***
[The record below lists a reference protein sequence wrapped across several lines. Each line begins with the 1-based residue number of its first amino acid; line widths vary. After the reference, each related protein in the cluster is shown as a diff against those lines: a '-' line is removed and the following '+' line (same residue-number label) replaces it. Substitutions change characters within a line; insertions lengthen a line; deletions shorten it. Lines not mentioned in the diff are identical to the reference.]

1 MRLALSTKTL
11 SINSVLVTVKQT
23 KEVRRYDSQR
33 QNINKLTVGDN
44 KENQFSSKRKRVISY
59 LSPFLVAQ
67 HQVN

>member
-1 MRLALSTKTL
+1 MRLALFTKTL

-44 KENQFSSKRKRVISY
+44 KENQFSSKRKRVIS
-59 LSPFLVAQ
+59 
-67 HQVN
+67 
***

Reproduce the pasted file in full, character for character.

[The record below lists a reference protein sequence wrapped across several lines. Each line begins with the 1-based residue number of its first amino acid; line widths vary. After the reference, each related protein in the cluster is shown as a diff against those lines: a '-' line is removed and the following '+' line (same residue-number label) replaces it. Substitutions change characters within a line; insertions lengthen a line; deletions shorten it. Lines not mentioned in the diff are identical to the reference.]

1 MRLALSTKTL
11 SINSVLVTVKQT
23 KEVRRYDSQR
33 QNINKLTVGDN
44 KENQFSSKRKRVISY
59 LSPFLVAQ
67 HQVN

>member
-1 MRLALSTKTL
+1 MRLALFTKTL

-44 KENQFSSKRKRVISY
+44 KENQFSSKRKRVIS
-59 LSPFLVAQ
+59 
-67 HQVN
+67 